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Meet the Man Behind the Dinnerware at the Best Restaurant in the World

“We played in a band together,” ceramicist Jono Pandolfi—who designed a line of handmade dinnerware and serveware exclusively for our Shop—tells me matter-of-factly in his New Jersey studio. The other party in this “we” scenario is restaurateur Will Guidara. Along with his partner Daniel Humm, he’s behind New York City restaurants The NoMad, The NoMad Bar, and Eleven Madison Park. “We were called Hydrant.”

Unbeknownst to the pair, high school-aged Will and college-aged Jono were starting the beginning of a long creative partnership that would result in a collaboration on the tabletops of some of the world’s best restaurants. In fact, the world’s best restaurant, according to the annual list put together by industry experts.

Our exclusive line with Jono Pandolfi, including a set of 3 modern serving trays, a shallow serving bowl, and a smaller size of our platter.

Topping the 2017 list? Eleven Madison Park. An international panel of more than 1,000 chefs, food editors, and cookbook authors deemed the restaurant “the perfect partnership of outstanding hospitality and exquisite food in an iconic setting” where Will and Daniel “have put their lives into breaking down the walls between dining room and kitchen” for a “harmonious” experience.

And Jono Pandolfi’s handmade plates, platters, and bowls are all over that harmonious dining room.

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Jono's pieces on the tables of Eleven Madison Park.
Photos by City Foodsters, T.Tseng

Since opening his own studio in 2010 and landing on the tables of The NoMad (thanks to his longstanding friendship with Will), Jono’s name has grown in reputation, positioning him as a go-to ceramicist for celebrated restaurants who are relaxing the concept of “upscale dining.” At Eleven Madison Park, the focus is hospitality: a welcoming, inclusive experience where you don’t feel like you can’t drop a crumb on the table.

Atop earthy, textured clay and soft neutral glazes, their vibrant dishes are given a note of warmth, rather than the austere contrast of a white plate. That warmth translates to the experience as a whole—like you’re dining with friends as opposed to invited into an exclusive club.

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Putting the "hand" in handmade.
Photo by Kayla Ramsey/Gear Patrol

Jono likes to bring his chef clients to the studio where they can see his small (yet incredibly efficient) team at work, and come to understand the limitations of their output. His clients understand the strain of a specialty request, so Jono can stick to his roughly 50 molds for 50 different available shapes.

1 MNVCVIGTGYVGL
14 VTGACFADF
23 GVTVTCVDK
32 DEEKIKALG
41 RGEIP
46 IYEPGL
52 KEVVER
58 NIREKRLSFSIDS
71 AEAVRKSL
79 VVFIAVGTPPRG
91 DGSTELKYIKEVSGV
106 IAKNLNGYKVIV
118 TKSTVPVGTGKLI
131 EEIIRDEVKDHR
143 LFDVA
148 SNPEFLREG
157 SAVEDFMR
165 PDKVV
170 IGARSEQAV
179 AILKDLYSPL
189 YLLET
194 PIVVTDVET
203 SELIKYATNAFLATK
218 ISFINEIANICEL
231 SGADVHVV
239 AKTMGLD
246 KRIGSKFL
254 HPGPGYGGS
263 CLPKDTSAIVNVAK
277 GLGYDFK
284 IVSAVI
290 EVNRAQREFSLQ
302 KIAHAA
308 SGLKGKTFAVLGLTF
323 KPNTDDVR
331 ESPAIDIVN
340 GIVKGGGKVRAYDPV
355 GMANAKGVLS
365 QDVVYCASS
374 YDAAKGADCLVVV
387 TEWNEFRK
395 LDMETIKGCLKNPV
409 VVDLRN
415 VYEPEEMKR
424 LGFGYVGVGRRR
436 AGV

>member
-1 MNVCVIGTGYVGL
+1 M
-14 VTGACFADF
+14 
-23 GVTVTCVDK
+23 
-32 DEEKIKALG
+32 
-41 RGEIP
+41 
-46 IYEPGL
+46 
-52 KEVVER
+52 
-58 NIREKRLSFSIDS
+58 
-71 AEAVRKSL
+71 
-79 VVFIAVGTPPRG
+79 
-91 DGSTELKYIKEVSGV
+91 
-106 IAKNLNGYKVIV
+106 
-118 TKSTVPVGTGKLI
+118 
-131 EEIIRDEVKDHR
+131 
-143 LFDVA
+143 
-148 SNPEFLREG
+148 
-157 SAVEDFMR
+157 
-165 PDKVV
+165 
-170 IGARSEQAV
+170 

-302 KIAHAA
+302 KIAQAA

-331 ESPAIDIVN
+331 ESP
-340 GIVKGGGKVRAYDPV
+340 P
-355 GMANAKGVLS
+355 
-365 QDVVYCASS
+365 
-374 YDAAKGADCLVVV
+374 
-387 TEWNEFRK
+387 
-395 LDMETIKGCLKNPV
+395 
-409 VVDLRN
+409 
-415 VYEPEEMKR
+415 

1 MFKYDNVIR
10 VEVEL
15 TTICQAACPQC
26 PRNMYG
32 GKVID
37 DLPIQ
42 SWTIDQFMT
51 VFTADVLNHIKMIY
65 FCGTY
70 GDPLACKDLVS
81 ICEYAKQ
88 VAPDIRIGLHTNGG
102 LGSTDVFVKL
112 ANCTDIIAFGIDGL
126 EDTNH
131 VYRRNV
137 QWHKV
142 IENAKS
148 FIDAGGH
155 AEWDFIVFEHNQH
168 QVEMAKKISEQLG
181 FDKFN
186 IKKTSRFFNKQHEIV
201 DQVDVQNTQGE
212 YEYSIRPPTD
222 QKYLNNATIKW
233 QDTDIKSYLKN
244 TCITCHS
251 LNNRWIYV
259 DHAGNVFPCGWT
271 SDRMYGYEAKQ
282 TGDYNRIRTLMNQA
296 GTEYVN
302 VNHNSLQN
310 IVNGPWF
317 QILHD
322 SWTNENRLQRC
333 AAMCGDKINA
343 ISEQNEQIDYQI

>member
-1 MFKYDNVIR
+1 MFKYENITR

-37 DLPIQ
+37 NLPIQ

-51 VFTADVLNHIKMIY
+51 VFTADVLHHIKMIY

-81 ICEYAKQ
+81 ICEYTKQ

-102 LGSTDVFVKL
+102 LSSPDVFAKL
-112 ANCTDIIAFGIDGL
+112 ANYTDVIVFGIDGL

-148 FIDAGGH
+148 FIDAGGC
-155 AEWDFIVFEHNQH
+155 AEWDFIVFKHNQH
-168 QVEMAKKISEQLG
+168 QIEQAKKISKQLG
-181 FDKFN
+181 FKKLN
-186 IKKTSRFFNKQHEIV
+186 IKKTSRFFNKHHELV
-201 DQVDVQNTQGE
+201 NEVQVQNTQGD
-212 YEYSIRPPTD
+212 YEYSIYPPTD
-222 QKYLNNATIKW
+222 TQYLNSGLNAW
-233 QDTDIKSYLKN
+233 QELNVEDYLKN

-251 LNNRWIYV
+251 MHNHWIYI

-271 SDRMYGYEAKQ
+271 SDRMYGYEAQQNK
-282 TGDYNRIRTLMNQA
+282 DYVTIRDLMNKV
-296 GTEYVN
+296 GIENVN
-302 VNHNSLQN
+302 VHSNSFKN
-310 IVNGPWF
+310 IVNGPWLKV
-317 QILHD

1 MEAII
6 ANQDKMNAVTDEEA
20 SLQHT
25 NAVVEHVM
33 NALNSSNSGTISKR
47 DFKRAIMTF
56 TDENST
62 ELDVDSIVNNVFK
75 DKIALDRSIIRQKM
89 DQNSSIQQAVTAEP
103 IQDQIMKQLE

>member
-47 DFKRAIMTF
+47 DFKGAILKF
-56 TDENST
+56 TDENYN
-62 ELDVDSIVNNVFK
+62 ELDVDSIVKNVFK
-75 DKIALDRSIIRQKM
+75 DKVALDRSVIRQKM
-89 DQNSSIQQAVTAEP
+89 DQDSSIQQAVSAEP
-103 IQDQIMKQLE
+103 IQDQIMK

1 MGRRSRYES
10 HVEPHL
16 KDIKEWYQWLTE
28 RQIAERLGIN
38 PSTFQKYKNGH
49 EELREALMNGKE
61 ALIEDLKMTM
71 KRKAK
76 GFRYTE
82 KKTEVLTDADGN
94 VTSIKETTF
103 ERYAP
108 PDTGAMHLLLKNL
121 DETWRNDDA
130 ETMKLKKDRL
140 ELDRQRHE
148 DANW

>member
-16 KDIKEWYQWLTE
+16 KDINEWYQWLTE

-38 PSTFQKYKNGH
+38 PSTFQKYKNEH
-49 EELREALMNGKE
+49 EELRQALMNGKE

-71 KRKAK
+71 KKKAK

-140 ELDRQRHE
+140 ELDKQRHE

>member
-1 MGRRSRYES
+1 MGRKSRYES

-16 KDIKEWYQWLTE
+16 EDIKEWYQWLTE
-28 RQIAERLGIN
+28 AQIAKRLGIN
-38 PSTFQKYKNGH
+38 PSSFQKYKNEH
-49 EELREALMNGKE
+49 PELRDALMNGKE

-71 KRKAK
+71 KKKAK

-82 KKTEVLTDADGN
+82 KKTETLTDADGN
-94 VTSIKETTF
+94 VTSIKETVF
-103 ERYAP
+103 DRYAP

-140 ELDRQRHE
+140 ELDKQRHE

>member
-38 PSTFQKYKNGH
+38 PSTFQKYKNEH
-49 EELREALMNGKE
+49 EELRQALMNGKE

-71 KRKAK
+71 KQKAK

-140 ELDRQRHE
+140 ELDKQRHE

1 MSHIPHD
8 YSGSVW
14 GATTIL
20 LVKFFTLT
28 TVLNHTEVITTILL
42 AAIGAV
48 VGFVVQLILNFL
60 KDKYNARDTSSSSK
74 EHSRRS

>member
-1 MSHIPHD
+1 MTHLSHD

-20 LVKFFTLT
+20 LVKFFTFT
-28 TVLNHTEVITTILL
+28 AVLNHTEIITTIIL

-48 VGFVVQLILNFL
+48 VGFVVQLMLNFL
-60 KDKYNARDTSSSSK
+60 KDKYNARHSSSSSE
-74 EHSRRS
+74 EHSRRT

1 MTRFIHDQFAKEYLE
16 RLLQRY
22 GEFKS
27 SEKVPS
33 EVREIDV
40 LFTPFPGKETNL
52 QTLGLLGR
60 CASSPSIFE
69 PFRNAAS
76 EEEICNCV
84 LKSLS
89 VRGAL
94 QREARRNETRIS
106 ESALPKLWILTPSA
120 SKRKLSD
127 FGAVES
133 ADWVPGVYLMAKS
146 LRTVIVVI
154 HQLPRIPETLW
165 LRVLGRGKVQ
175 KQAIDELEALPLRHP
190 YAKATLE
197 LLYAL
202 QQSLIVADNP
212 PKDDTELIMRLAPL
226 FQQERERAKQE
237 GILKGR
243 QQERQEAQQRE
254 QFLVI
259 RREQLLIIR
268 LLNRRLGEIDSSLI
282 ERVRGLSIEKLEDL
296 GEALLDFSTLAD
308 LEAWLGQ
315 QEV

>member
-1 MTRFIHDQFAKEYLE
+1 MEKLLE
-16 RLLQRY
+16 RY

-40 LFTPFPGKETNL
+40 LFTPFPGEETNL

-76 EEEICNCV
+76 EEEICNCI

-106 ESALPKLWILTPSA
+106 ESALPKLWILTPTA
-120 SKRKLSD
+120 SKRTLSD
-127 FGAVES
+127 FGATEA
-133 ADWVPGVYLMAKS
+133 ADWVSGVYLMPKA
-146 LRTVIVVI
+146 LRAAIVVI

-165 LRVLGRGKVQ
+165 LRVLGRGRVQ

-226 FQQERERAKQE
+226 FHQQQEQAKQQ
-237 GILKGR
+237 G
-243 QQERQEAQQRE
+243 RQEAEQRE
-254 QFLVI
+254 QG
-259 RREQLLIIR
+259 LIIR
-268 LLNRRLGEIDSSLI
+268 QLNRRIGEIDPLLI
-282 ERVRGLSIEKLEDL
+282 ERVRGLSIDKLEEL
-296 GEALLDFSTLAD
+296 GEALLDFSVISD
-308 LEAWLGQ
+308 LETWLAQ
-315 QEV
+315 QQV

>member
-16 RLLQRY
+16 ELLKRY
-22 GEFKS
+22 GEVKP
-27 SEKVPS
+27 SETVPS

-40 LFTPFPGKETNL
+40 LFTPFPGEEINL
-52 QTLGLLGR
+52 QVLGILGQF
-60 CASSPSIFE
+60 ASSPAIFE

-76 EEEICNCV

He’s not been without a handful of very specific commissions, though.

He sketches for me what he considers the most difficult request he’s been given, coincidentally by Eleven Madison Park: a two-piece tower, the top dish holding a delicately layered tiramisu and hiding a shallow dish of melted chocolate beneath. Jono’s creation added a dramatic, whimsical flair to the presentation (which we hear tasted great, too).

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Left: A sketch of what Jono considers his most difficult commission ever; Right: The dry erase board that keeps the team on track (see if you can find Food52!)

On the quietly industrious floor of the studio, thousands of pieces are fired and shipped to the likes of Ian Schrager’s new Public Hotel, the Waldorf Astoria Beverly Hills, and Jean-Georges, keeping the team extremely busy. Jono spends a limited amount of time selling directly to customers—our is the only shop he works with (lucky for us!)—because his output is limited, often requiring a lead time of six to eight weeks.

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The distant New York skyline out of Jono Pandolfi's New Jersey studio

However, Jono’s output capacity will dramatically increase very soon. The studio has a new kiln—one that took four months to build. I visited just a few days after the building permit for its operation came through, after a frustrating three-month long wait. “If you had been here last week, you would have met with a very bitter guy,” he says, but I got to see the giddy version of Jono, excitedly describing the kiln’s superiority to his existing ones in use: It gets hotter, fires and cools faster, is more energy efficient, and can run around the clock.

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The man himself.
Photo by Kayla Ramsey/Gear Patrol

When I asked about aspirations for other types of design, he fully admits that restaurant dinnerware is what supports the business and that has to remain his focus for the time being. “There’s an experimental side to me,” he says, one that is nurtured through his teaching at the Parsons School of Design, where the unbridled ideas of his Experimental Ceramics students keep his eyes and mind open.

He talks of designing architectural lighting and selling his pieces in boutiques, but for the time being, “My job is glazing and keeping my team happy.”

And happy they are, his team, who he laughingly compares to “the original Grateful Dead.” Like a band, but with pottery.

We caught Jono Pandolfi’s team in their throwing, firing, and glazing glory. Watch them go, below!

Video by Kyle Orosz

Watch This California-Based Blogger Bring A Simple, but Fancified Breakfast Tart to Life

Tart for breakfast? Heck yes! We partnered with siggi’s to share how to make one of our favorite Food52 breakfasts—a simple, not too sweet, and gorgeous tart—plus a conversation with the Toasted Pine Nut‘s Lindsay Freedman.

When company would come to stay at our house when I was a kid, my mother would wake early and tiptoe around the kitchen (trying not to wake the guests, asleep on the fold-out couch in the living room) while she made some kind of quiet but grand breakfast so they wouldn’t have to eat cold cereal. A real breakfast is so lovely and gracious after you’ve been traveling, often the first meal you eat when you “land,” so to speak—it’s a kind of baptism from one world (where you came from) to another (your host’s fold-out couch).

So when Lindsay Freedman, the Orange County, California-based blogger behind the Toasted Pine Nut, flew all the way out to New York to visit Food52, we knew we had to make her something good: a Yogurt and Berry Tart with a Pecan Crust, a recipe from longtime Food52 contributor and community member fiveandspice.